Owl and Bear writers’ favorite albums of 2008.
1. Frightened Rabbit – The Midnight Organ Fight (Fat Cat)
The Scottish brothers Hutchison gave us catharsis, creepiness, and cacophony in 2008, and we loved every minute of it—especially the two shows that they played in San Diego. The Midnight Organ Fight is near perfect: each song brings something different to the table while also working as part of the whole. The band also just released Liver, Lung, FR!—a live album that does well to capture the rawness and intensity of their performances. Get ’em both.
Download: Frightened Rabbit Daytrotter Session (Daytrotter.com)
Review: Frightened Rabbit – June 23, 2008
Review: Frightened Rabbit – November 6, 2008
2. Fleet Foxes – Fleet Foxes (SubPop)
The bearded men of Fleet Foxes delivered a one-two punch this year, releasing their Sun Giant EP and following it with this sublime full-length (they were later released together as a 2xLP). From “White Winter Hymnal” to “Oliver James”, Sub Pop’s answer to the Beach Boys craft rustic, transcendent songs that will have your heart beating in four-part harmony.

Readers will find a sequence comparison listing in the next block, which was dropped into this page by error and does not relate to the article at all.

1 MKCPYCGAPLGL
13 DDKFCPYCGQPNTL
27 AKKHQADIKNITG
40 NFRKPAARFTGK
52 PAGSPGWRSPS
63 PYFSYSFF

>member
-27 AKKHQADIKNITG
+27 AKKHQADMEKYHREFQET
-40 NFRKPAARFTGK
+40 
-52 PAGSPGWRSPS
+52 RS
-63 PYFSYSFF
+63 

Download: Fleet Foxes – June 18, 2008
Download: Fleet Foxes – March 7, 2008
Download: Fleet Foxes – November 21, 2008
Download: Fleet Foxes – November 22, 2008
3. TV On The Radio – Dear Science (Interscope)
The return trip from returning to Cookie Mountain is TV On The Radio’s most refined effort to date, blending swirling chaos and serene beauty into a cold, dark diamond of an album. Instant classics like “Golden Age”, “Dancing Choose”, and “Family Tree” cement TVOTR’s status as one of indie rock’s most compelling bands.
Download: TV On The Radio – November 18, 2008
4. Beach House – Devotion (Carpark)
On their second album, the Baltimore duo Beach House journeyed even further into their ominously tranquil Lynchian underworld. Devotion‘s somnambulant organs and air-light melodies prove an irresistible combination, and the album’s many layers will keep you coming back to see just how far down the rabbit hole you can go.
Download: Beach House – August 20, 2008